The Saudi arts scene is also booming, with Saudi novelists winning a number of international awards and last year marking the first time a Saudi film was put forward to the Oscars. And while censorship is a problem, Saudi author Yousef al-Mohaimeed explained that it's not necessarily people in power behind it.
"To be honest, the censors understand more than society," he said. "The censors are actually receiving requests from members of the community, especially religious fanatics, to have books banned. Some extremists stormed a bookshop in Riyadh and took all the copies of Munira’s Bottle [Yousef's book about the political and social turmoil during the first Gulf War].”
"Art for [the Wahabi cleric] is something that isn't 'right'," said Mater. "To draw faces, to talk about things – women, figures. Conceptual art is forbidden."
There seems to be a serious ideological battle underway in Saudi society about what is acceptable social conduct, especially when it comes to art. Mater continued: "They say art is something that can make you forget prayer, because the Prophet Muhammad doesn’t mention art in his book. If you ask [clerics], they say, 'From our understanding, this is haram [sinful]. Art makes you more philosophical and makes you ask about many things beyond [the Qur'an]. So this is haram.'"
There is also a deep confusion about who ultimately makes and enforces the law in Saudi Arabia. It's a Kingdom founded on the alliance of the Al-Saud monarchy and the Wahabi clerical authorities, so Saudi law is infused with complex religious injunctions.
That translates into religious police occasionally beating people for smoking in public, or cutting their hair if they think it's too long. Of course, it's not against the law in Saudi Arabia to smoke or have long hair, but if the wrong Mutaween officer catches you, you can be arrested and accused of stuff like "harassing the Godly self". At some point during Ashraf's investigation, the police presumably tried to interpret his poetry as atheist propaganda – kind of like the time the FBI spent two years investigating the lyrics of The Kingsmen's "Louie Louie" to see if they were trying to corrupt the country's youth.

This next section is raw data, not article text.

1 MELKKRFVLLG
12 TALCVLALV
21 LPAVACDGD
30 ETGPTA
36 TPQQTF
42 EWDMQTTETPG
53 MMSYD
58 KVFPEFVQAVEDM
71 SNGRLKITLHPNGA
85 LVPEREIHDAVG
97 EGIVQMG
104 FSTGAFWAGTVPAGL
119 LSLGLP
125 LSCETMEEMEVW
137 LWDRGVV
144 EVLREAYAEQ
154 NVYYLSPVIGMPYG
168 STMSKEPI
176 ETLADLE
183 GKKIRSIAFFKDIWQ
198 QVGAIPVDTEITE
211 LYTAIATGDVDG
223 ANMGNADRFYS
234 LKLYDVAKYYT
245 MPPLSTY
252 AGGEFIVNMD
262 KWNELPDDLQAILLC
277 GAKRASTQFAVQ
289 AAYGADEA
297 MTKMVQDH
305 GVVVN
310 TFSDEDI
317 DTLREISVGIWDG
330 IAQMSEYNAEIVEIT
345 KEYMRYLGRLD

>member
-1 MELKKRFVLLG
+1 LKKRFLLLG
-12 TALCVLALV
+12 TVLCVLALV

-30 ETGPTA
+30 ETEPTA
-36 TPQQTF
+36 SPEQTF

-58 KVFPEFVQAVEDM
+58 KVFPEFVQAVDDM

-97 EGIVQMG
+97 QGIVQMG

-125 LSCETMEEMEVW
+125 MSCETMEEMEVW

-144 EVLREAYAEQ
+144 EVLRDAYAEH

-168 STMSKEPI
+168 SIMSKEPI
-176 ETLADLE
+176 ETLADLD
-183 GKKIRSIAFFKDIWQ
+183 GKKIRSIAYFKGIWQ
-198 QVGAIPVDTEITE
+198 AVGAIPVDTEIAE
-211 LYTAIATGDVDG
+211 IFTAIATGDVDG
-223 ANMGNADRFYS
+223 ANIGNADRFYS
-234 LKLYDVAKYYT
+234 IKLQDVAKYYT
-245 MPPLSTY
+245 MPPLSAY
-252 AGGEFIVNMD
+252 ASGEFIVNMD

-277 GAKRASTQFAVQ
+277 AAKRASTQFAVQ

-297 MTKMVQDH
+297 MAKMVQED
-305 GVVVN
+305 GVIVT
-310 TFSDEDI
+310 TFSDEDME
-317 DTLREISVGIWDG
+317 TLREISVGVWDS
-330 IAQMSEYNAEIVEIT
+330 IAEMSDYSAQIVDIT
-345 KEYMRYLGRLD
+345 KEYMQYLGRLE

When this failed, apparently the interrogators gave up on logic and just started berating Ashraf for smoking and having shoulder-length hair. “When the interrogator couldn't prove any accusations against Ashraf," said Mohammed Kheder, another Saudi artist, "he started asking him why he smokes and why his hair is long."
So it appears that, as punishment for trying to expose police brutality, Ashraf has been hauled in while investigators try to pin something else on him to justify locking him up. Unfortunately for the Mutaween, their harassment and intimidation tactics have now also become public, resulting in even more people learning how corrupt and repressive they can be. Good work, guys!
Mater makes it clear that he doesn't want to antagonise the Saudi authorities any further. He praised the reforms that King Abdullah has achieved over the past decade, and wants the international community to pay more attention to the plight of artists who suffer persecution from the religious arm of the state.
He also called for solidarity with the Saudi artists who are trying to help their fellow countrymen develop their ability for critical thinking. "That’s why we need human rights groups to put pressure on Saudi law, to give more importance to Ashraf," he said. "Or at least to let him speak to a lawyer. He's been in jail for more than a month without being able to speak to one. We're trying, but nobody's listening, so it's very depressing for all of us."
But there is cause for optimism. It seems that the Saudi authorities may be asserting their authority over the Wahabi clergy. Recent royal pronouncements have introduced penalties for those going abroad to fight for extremist opposition groups in Syria. There is concern that fighters from Saudi Arabia now make up a majority of extremist groups in Syria, and that this might come back to haunt the Saudi state in the future. As a result, penalties are being introduced for those who go to fight abroad, and the authorities have admitted that the religious police contains extremists.
Saudi Arabia's social and political landscape is a complex one, but it is beginning to shift. Let's just hope